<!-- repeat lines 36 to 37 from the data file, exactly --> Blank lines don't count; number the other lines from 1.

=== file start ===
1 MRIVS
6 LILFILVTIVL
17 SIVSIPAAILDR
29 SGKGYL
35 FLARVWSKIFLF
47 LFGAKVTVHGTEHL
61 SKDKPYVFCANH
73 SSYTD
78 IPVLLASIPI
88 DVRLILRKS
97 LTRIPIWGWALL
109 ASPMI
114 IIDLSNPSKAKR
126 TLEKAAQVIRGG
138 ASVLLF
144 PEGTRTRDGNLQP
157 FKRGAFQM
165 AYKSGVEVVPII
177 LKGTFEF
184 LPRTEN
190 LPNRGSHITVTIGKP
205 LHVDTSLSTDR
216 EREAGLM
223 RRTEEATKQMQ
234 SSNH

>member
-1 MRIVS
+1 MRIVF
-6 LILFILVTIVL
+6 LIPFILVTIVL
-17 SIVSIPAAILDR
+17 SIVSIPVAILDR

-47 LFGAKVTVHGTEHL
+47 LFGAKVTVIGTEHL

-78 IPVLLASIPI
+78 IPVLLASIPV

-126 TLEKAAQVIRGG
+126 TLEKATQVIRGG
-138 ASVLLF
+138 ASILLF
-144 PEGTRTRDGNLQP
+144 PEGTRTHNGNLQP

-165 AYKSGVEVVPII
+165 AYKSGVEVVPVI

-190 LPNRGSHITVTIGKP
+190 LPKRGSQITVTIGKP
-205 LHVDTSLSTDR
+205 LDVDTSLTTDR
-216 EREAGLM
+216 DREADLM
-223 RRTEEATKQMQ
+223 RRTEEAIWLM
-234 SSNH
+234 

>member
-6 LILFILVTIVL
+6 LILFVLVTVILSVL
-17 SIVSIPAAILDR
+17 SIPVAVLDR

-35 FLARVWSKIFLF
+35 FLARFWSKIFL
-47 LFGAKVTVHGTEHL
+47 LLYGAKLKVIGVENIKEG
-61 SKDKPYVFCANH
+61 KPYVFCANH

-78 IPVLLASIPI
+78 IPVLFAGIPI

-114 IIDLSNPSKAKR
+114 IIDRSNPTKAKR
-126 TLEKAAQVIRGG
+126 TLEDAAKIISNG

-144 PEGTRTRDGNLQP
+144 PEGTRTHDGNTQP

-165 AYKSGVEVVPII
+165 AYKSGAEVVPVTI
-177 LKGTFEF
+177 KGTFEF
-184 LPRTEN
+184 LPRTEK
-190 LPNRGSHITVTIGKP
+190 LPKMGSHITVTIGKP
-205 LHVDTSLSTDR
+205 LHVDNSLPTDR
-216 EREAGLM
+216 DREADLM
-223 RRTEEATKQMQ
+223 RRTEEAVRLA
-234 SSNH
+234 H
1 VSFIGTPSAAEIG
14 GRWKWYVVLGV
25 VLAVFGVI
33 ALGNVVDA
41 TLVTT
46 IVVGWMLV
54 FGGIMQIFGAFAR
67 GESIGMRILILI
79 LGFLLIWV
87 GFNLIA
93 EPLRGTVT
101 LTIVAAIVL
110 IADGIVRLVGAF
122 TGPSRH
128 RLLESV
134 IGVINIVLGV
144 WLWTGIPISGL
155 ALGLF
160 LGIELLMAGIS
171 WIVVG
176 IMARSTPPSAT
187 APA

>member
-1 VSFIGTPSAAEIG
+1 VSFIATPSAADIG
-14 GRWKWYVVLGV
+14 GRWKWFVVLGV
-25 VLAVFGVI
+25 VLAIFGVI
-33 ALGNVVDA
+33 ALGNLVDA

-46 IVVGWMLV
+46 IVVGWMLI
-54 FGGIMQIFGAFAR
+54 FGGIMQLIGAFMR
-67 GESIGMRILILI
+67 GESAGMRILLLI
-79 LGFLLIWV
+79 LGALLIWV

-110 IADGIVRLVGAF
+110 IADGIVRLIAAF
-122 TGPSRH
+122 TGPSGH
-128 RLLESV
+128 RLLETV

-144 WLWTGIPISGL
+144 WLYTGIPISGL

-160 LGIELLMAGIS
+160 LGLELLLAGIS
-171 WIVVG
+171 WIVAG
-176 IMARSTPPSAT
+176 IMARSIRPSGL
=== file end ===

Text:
+78 IPVLLASIPV

-126 TLEKAAQVIRGG